Key Concepts #


For clarity, we refer the following types of entities to describe implementations of the Filecoin protocol:

  • Data structures are collections of semantically-tagged data members (e.g., structs, interfaces, or enums).

  • Functions are computational procedures that do not depend on external state (i.e., mathematical functions, or programming language functions that do not refer to global variables).

  • Components are sets of functionality that are intended to be represented as single software units in the implementation structure. Depending on the choice of language and the particular component, this might correspond to a single software module, a thread or process running some main loop, a disk-backed database, or a variety of other design choices. For example, the ChainSync is a component: it could be implemented as a process or thread running a single specified main loop, which waits for network messages and responds accordingly by recording and/or forwarding block data.

  • APIs are messages that can be sent to components. A client’s view of a given sub-protocol, such as a request to a miner node’s Storage Provider component to store files in the storage market, may require the execution of a series of APIs.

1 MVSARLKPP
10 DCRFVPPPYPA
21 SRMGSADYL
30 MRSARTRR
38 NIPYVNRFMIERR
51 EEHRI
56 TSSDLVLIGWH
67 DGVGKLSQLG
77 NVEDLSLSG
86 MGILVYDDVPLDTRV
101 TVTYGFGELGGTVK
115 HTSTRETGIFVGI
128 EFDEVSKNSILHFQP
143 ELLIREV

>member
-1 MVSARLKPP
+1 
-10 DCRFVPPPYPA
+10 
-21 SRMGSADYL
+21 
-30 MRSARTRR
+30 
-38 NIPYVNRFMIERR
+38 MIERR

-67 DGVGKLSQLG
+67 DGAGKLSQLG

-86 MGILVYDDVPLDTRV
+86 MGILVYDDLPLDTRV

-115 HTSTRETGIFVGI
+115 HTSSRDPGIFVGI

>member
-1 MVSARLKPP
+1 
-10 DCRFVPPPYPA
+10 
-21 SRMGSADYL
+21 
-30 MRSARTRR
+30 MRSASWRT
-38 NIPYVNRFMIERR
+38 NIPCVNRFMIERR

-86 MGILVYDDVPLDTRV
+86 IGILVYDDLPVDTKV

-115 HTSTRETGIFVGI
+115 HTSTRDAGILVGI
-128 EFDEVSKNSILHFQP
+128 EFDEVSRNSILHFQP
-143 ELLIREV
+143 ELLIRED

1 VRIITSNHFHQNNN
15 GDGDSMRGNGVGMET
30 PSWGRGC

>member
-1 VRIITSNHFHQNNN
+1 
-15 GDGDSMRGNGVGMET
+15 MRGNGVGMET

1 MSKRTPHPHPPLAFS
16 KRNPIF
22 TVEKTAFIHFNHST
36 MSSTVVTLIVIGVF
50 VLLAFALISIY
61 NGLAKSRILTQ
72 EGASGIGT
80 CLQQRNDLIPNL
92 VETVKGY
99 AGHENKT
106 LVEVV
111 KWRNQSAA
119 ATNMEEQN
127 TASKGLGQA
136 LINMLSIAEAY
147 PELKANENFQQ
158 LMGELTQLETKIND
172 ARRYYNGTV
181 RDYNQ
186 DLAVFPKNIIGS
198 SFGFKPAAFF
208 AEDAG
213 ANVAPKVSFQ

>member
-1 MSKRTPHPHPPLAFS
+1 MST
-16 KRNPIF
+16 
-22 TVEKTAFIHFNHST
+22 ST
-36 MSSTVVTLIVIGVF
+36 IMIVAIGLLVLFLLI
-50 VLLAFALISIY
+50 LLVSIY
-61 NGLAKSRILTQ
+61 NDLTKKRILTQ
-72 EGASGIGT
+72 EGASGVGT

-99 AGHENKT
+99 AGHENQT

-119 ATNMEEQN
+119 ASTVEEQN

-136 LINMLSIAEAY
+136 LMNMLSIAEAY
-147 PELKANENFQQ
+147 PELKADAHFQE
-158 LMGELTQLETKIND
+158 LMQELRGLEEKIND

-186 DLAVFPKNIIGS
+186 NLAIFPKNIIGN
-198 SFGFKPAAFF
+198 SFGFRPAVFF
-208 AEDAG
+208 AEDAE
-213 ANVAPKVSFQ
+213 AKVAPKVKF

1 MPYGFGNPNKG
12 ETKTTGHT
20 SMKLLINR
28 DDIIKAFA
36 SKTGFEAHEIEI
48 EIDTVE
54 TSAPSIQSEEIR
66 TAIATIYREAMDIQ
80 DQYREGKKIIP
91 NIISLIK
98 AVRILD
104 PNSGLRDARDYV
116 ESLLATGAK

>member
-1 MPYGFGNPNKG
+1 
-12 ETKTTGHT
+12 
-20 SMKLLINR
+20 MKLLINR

• Nodes are complete software and hardware systems that interact with the protocol. A node might be constantly running several of the above components, participating in several subsystems, and exposing APIs locally and/or over the network, depending on the node configuration. The term full node refers to a system that runs all of the above components, and supports all of the APIs detailed in the spec.

  • Subsystems are conceptual divisions of the entire Filecoin protocol, either in terms of complete protocols (such as the Storage Market or Retrieval Market), or in terms of functionality (such as the VM - Virtual Machine). They do not necessarily correspond to any particular node or software component.

  • Actors are virtual entities embodied in the state of the Filecoin VM. Protocol actors are analogous to participants in smart contracts; an actor carries a FIL currency balance and can interact with other actors via the operations of the VM, but does not necessarily correspond to any particular node or software component.